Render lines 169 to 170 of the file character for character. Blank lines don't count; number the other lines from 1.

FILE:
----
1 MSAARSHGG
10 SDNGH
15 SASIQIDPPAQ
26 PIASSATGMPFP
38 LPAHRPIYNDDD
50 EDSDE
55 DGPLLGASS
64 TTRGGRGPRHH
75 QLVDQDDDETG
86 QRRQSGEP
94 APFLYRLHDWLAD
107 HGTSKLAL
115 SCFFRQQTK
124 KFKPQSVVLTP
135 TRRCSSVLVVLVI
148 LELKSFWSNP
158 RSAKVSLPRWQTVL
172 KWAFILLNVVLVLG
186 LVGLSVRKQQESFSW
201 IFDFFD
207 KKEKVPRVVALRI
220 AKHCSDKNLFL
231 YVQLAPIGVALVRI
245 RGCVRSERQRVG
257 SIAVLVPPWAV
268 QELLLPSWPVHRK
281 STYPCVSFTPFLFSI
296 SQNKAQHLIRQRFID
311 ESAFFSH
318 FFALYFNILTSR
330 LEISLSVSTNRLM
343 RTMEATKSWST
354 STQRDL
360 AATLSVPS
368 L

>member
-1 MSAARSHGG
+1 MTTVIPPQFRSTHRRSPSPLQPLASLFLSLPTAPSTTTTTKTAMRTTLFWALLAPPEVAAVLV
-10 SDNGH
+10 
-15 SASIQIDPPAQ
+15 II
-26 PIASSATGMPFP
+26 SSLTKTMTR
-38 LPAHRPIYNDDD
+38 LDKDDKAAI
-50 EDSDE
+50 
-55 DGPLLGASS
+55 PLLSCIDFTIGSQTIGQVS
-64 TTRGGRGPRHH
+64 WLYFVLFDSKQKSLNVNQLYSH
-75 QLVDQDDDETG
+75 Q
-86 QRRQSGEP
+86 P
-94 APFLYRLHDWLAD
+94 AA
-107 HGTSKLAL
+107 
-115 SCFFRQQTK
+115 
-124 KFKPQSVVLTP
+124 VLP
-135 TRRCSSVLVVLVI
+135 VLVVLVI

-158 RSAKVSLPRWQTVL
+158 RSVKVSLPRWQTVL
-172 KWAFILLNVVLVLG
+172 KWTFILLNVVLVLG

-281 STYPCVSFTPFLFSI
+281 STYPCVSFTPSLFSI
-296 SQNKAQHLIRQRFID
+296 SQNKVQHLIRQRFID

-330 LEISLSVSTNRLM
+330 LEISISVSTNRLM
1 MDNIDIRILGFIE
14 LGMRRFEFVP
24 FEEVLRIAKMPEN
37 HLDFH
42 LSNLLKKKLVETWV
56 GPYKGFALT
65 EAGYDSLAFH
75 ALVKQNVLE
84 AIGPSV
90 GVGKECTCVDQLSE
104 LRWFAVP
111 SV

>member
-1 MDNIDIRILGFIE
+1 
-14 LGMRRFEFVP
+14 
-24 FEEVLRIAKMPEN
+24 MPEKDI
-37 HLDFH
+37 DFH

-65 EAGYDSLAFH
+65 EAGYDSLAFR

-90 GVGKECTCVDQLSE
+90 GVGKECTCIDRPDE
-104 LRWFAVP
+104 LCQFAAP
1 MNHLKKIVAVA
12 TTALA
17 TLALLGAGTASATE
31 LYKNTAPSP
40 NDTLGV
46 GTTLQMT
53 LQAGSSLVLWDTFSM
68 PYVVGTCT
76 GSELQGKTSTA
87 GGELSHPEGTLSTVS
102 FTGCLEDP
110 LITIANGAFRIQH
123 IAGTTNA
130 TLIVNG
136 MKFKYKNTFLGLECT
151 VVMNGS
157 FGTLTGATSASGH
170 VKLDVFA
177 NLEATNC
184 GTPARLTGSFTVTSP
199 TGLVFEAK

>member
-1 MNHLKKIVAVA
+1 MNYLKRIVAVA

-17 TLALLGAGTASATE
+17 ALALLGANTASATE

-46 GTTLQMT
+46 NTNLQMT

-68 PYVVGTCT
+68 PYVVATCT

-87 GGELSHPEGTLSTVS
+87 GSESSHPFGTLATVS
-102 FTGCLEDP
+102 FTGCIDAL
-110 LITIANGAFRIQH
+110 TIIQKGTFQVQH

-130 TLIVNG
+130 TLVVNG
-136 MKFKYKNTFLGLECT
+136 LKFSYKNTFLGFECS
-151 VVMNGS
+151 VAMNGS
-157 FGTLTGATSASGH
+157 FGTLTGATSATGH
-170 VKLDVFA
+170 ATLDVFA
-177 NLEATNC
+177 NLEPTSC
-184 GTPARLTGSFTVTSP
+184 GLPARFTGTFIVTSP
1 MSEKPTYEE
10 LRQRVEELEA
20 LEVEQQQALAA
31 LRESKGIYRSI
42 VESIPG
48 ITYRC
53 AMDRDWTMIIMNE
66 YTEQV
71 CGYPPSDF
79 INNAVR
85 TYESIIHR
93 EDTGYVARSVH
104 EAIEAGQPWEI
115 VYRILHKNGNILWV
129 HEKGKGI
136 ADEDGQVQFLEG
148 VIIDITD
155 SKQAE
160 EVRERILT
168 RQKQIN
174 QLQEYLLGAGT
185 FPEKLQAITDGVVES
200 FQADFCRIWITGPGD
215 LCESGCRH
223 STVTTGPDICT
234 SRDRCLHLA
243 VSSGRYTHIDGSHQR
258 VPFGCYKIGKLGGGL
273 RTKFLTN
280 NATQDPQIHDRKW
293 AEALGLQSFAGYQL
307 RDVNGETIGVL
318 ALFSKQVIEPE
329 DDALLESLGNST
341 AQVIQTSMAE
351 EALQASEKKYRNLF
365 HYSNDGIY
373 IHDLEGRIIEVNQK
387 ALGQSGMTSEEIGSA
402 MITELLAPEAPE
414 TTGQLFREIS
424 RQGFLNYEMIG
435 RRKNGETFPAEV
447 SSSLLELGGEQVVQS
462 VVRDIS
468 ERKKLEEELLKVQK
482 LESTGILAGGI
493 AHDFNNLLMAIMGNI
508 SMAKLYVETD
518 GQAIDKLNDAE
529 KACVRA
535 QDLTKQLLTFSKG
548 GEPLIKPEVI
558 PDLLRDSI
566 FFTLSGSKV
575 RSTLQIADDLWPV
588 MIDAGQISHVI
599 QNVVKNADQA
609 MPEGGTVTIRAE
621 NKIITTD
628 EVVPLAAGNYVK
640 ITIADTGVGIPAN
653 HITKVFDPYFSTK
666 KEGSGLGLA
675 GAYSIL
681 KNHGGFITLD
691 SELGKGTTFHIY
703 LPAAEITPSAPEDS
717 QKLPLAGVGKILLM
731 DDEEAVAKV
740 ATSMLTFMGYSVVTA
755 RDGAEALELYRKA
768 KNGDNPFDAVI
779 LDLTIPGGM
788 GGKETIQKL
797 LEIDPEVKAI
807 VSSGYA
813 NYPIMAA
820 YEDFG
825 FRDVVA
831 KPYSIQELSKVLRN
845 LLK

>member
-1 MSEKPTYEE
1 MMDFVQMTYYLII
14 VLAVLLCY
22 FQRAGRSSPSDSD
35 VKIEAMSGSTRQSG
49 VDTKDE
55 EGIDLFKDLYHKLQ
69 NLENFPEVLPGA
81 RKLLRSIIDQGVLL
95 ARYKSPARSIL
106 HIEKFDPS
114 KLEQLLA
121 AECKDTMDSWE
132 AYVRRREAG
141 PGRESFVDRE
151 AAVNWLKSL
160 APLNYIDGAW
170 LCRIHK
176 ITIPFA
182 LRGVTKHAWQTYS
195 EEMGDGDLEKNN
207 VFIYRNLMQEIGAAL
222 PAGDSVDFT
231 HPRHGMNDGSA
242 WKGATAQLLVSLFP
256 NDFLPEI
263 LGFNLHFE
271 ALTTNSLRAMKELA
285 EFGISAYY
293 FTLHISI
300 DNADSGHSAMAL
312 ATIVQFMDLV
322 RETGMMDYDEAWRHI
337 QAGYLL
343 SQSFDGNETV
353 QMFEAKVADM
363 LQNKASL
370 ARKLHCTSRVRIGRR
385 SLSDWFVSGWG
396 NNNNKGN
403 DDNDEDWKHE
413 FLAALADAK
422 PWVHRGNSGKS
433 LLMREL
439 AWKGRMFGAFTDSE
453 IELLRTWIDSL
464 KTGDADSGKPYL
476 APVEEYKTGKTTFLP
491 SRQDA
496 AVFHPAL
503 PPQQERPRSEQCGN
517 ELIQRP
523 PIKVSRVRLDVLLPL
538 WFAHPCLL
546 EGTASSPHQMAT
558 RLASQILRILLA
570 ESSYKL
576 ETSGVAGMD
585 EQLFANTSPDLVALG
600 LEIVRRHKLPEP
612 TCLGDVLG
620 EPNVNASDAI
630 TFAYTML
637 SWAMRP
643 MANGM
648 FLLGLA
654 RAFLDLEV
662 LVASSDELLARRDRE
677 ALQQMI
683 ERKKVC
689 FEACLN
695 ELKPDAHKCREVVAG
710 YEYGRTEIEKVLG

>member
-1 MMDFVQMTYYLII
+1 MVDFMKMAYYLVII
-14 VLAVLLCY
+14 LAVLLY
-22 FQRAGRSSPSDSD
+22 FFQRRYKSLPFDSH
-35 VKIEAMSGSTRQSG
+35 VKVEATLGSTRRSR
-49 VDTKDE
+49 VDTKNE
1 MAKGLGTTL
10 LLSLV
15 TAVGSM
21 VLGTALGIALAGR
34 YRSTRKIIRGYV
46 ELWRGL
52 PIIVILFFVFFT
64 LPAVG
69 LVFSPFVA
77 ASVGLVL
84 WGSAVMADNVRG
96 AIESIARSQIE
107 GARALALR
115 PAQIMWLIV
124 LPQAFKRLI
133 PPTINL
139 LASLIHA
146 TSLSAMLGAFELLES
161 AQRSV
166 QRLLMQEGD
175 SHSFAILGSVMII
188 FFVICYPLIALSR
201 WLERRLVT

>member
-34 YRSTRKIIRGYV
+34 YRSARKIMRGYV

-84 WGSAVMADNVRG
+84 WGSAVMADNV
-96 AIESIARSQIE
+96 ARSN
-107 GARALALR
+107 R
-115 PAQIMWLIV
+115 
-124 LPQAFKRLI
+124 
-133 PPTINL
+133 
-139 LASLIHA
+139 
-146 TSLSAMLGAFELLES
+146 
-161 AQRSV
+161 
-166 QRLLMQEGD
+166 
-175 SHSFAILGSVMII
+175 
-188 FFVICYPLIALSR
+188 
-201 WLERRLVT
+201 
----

136 ADEDGQVQFLEG
148 VIIDITD